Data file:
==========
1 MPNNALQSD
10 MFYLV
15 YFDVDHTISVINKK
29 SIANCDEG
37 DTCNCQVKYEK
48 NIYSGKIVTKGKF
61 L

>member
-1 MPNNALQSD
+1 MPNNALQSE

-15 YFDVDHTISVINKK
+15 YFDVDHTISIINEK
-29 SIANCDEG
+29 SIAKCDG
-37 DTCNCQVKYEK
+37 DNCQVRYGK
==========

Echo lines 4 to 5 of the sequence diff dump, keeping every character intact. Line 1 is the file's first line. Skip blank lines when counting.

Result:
29 SIANCDEG
37 DTCNCQVKYEK